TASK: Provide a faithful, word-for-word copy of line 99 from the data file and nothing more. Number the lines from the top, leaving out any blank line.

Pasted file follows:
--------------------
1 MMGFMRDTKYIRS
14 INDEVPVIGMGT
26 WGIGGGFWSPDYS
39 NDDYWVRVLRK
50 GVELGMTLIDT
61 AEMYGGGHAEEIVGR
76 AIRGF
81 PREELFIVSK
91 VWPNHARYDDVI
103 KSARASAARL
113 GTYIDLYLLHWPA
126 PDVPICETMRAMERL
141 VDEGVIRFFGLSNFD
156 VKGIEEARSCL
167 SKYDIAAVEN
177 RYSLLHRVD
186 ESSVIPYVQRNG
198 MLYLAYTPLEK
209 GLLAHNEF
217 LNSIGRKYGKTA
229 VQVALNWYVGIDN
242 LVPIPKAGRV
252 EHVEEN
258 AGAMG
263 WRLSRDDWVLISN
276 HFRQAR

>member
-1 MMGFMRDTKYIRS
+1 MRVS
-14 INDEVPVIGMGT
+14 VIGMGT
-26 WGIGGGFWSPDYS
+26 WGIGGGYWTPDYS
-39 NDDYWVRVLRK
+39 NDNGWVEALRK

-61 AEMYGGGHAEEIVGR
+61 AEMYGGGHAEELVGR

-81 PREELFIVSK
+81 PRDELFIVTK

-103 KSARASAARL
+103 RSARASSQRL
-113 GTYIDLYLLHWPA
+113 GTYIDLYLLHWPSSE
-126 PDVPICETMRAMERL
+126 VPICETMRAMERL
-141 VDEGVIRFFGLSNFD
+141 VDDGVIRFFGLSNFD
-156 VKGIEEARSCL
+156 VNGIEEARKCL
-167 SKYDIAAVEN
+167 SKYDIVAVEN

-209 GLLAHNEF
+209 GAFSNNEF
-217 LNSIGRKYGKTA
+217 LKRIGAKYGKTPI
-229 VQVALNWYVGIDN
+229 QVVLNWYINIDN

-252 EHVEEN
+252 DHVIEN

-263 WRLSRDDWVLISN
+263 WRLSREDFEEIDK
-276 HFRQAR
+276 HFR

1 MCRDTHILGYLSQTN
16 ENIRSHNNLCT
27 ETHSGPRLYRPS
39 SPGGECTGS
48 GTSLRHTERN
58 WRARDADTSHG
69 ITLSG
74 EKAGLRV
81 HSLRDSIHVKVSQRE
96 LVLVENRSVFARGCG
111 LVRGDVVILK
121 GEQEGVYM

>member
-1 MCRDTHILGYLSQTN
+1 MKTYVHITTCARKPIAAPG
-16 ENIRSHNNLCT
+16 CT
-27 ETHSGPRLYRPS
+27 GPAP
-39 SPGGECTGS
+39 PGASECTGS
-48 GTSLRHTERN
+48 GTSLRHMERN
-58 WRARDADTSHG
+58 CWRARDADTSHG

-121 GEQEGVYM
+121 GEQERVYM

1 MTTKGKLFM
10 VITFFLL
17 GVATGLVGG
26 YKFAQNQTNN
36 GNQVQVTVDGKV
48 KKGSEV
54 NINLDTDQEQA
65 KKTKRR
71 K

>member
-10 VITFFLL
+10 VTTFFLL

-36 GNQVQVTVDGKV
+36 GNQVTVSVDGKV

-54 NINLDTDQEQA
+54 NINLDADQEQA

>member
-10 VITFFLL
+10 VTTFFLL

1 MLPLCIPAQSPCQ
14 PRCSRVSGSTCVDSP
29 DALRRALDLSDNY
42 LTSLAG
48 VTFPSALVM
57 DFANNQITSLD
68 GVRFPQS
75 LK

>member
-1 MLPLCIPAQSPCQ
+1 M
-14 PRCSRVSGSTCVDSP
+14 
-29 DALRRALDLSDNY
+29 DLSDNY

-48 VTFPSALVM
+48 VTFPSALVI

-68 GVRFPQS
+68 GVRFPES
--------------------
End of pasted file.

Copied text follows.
71 K